As the nation prepares for the obligatory wringing of hands and lowering of flags on April 20th to mark the first anniversary of the Columbine massacre, consider these events of March:
Topping the news of the behaviorally grotesque was the handgun death of one six-year-old by another in Mount Morris, Mich.
The tragic case features the following (largely unacknowledged) elements: black on white crime, male on female crime, the unavailability of treatment on demand for drug addicts, the folly of promoting safe schools and communities without curbing the abundant availability of firearms, the pathetic state of child protection efforts nationwide, and the limits of “kinship care” and family preservation. Fully acknowledged is the utterly corrosive effects of combining weak family formation, parental neglect, drugs and guns with cultural and economic poverty.
March will also be remembered as the first month in American history in which more than 2 million people were locked up. They are – like the father of the six-year-old shooter in Michigan – parents, for better or worse, to 3 million children.
On March 7th California voters approved Proposition 21, which will soak up $1 billion over 30 years for more prison space to hold kids. Go ahead, said 62 percent of the voters, strip the money out of education, prevention and youth development programs. (Eighty-one percent of the voters were white, in a state where non-white youth are a majority and which is home to 13 percent of the country’s 70 million under 18-year-olds.)
Developments in Congress during March were as discouraging for children as any time in recent memory. A minimum wage hike of one dollar an hour over three years was held hostage by an unrelated proposal to reduce taxes on the estates of the well-to-do. The latest futile effort to interdict cocaine produced in the Andes received a supplemental appropriations of $1.7 billion, while the House GOP’s draft budget calls for a reduction of 6.5 percent in domestic discretionary programs – which will translate into cuts in funding for substance abuse treatment and prevention programs. Also on the cut list is Title XX of the Social Security Act, which provides core assistance to the states for the kind of family services so sorely missing in Mount Morris, Mich. Since 1997 Congress has cut Title XX from $2.5 billion to $1.7 billion, a 32 percent drop.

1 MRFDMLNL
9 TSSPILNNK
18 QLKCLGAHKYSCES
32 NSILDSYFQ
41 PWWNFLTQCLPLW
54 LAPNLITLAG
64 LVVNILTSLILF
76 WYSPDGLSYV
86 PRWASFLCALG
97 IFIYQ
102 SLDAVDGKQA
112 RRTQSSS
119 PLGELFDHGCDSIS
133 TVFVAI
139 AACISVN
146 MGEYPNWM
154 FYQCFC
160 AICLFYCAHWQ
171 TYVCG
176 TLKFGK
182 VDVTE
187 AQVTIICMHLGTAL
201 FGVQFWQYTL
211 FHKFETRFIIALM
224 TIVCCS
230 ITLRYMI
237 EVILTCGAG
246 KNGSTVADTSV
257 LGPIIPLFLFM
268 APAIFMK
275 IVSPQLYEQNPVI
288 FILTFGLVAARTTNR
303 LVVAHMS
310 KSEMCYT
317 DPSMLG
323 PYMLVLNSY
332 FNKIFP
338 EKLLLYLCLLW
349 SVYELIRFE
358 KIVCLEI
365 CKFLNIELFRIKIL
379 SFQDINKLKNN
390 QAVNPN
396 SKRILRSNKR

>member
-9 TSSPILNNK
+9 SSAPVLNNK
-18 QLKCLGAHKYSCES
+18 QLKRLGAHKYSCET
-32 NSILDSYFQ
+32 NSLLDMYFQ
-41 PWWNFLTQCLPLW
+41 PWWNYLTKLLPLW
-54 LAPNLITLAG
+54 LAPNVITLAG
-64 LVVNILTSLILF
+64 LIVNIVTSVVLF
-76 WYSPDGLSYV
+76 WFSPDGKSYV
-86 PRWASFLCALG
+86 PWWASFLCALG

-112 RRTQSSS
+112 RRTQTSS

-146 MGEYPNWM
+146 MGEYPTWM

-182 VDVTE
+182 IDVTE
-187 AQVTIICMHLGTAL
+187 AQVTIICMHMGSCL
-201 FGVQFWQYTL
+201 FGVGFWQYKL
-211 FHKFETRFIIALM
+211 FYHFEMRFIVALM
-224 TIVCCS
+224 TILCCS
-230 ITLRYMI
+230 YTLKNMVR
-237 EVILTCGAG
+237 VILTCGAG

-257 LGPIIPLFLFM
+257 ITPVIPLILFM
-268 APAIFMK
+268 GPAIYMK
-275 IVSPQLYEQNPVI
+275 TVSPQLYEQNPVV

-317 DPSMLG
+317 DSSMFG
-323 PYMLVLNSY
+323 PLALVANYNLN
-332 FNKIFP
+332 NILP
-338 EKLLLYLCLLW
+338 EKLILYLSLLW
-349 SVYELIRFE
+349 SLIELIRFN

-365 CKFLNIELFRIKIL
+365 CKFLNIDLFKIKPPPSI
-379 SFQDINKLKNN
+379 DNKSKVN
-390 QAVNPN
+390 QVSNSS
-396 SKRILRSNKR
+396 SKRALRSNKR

On the youth violence front, Congress remains a no-show. A flurry of post-Columbine task forces, caucuses and summits have petered out, not that anyone on or off Capitol Hill noticed. The House barely passed a non-binding resolution that merely said that a House-Senate conference should meet to consider stalled juvenile crime and gun-control measures.
Over at the White House, the president has finally gone full throttle on gun-control legislation, no act of political courage in this, his final year in office for eminently sensible measures (with 69 percent of Americans supporting stronger handgun control). That doesn’t mean Congress will go along.
On the campaign trail for the White House, the March primary voters eliminated both Bill Bradley and John McCain, each in oddly different ways pushing a pro-kids agenda. After 18 years in the Senate supporting the domestic status quo, Bradley finally got religion and became an articulate supporter of community-based children and youth-serving agencies. That left rival Al Gore with the troublesome defense of public schools and business as usual. John McCain took little interest in grappling pragmatically with children’s issues beyond tobacco control. But he did stress campaign finance reform, which has been labeled as the Number Two issue for everyone in the children and youth field.
As the whole nation should know, the current method of electing and re-electing members of Congress and the president will almost always mean that your Number One concern is trumped by the odorous requirements of campaign fund raising. In 1999 (an off-year for elections) candidates for Congress raised $318 million dollars, up from $233 million raised in 1997. Consider how much time incumbent members of Congress must spend raising that kind of money. Now consider how much time a typical member of Congress spends grappling with how to cost-effectively strengthen schools, child welfare services or crime prevention programs.
If your answer to the latter question is “almost nil,” then you understand why sensible campaign finance reform is, in reality, child advocacy issue Number One.